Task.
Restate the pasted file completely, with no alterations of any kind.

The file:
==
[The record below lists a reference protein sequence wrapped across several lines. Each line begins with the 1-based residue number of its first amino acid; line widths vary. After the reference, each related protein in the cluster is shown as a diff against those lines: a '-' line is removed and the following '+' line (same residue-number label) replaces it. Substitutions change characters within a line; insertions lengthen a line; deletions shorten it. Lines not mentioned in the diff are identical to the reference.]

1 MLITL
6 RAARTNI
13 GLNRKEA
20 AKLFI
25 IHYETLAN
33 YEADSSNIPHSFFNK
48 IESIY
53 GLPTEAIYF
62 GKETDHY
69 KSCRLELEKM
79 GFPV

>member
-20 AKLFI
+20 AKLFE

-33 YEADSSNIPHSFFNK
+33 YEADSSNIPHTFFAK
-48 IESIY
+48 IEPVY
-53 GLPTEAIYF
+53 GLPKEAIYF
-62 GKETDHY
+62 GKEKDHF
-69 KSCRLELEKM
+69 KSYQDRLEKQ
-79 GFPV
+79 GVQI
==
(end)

[The record below lists a reference protein sequence wrapped across several lines. Each line begins with the 1-based residue number of its first amino acid; line widths vary. After the reference, each related protein in the cluster is shown as a diff against those lines: a '-' line is removed and the following '+' line (same residue-number label) replaces it. Substitutions change characters within a line; insertions lengthen a line; deletions shorten it. Lines not mentioned in the diff are identical to the reference.]

1 MLITL
6 RAARTNI
13 GLNRKEA
20 AKLFI
25 IHYETLAN
33 YEADSSNIPHSFFNK
48 IESIY
53 GLPTEAIYF
62 GKETDHY
69 KSCRLELEKM
79 GFPV

>member
-20 AKLFI
+20 AKLFE

-33 YEADSSNIPHSFFNK
+33 YEADSSNIPHTFFAK
-48 IESIY
+48 IEPVY
-53 GLPTEAIYF
+53 GLPKEAIYF
-62 GKETDHY
+62 GKEKDHF
-69 KSCRLELEKM
+69 KSYQDRLEKQ
-79 GFPV
+79 GVQI